5. Write out items to be memorized over and over and over. Among other things, this is how I learned the names of bacteria, what infections they cause, and what antibiotics treat them. Writing out facts in lists improves recall if you make yourself learn the lists actively instead of passively. In other words, don’t just copy the list of facts you’re trying to learn but actively recall each item you wish to learn and then write it down again and again and again. In doing this, you are, in effect, teaching yourself what you’re trying to learn (and as all teachers know, the best way to ensure you know something is to have to teach it). This method has the added benefit of immediately showing you exactly which facts haven’t made it into your long-term memory so you can focus more attention on learning them rather than wasting time reinforcing facts you already know.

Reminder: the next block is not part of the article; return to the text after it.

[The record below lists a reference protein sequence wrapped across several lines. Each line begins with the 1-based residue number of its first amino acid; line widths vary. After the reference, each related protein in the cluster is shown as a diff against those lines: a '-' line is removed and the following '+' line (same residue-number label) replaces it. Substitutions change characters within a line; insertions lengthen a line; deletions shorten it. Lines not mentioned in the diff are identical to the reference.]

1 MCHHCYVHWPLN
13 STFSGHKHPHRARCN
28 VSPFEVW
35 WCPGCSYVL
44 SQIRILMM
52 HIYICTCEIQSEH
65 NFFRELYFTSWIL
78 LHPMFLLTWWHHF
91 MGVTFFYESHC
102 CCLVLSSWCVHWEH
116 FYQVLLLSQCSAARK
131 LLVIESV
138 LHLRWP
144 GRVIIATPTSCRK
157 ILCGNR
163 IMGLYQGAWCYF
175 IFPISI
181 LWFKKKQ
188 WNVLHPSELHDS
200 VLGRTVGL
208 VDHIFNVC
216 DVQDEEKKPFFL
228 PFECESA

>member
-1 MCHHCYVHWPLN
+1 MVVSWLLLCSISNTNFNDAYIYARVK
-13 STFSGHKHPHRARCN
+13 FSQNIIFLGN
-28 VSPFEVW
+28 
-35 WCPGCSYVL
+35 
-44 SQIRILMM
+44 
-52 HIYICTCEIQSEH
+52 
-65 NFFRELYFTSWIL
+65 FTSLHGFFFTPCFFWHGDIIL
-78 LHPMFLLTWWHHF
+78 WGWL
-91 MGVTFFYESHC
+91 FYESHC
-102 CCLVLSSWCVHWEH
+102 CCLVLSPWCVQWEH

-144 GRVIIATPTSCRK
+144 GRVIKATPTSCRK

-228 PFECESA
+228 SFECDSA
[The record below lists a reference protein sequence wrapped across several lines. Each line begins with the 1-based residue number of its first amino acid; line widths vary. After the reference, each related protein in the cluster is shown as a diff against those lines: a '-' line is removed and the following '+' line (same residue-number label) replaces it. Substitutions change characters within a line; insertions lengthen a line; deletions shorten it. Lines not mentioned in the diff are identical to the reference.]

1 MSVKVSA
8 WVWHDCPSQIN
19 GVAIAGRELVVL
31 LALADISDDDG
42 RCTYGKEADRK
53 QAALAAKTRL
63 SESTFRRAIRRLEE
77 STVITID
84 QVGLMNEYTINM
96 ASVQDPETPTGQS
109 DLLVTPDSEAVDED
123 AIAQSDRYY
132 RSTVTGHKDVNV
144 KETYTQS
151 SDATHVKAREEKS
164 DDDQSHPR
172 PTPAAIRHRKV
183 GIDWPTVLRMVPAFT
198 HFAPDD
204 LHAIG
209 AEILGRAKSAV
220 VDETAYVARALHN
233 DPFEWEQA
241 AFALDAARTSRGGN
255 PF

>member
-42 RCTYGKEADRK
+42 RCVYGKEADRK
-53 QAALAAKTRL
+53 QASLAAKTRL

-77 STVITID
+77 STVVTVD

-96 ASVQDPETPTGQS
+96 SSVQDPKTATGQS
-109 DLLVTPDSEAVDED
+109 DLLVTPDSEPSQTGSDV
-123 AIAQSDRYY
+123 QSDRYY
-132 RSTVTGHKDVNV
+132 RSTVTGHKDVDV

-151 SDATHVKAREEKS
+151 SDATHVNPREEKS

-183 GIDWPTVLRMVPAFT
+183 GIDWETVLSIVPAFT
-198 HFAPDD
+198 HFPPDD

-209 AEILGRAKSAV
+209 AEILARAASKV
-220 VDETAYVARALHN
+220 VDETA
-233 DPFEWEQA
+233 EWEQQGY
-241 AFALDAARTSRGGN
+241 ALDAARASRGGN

6. When reading for retention, summarize each paragraph in the margin. This requires you to think about what you’re reading, recycle it, and teach it to yourself again. Even take the concepts you’re learning and reason forward with them; apply them to imagined novel situations, which creates more neural connections to reinforce the memory.
  7. Do most of your studying in the afternoon. Though you may identify yourself as a “morning person” or “evening person” at least one study suggests your ability to memorize isn’t influenced as much by what time of day you perceive yourself to be most alert but by the time of day you actually study—afternoon appearing to be the best.
  8. Get adequate sleep to consolidate and retain memories. Not just at night after you’ve studied but the day before you study as well. Far better to do this than stay up cramming all night for an exam.

Mental Tree MindMaps and Remember Once.. And Knowledge Journey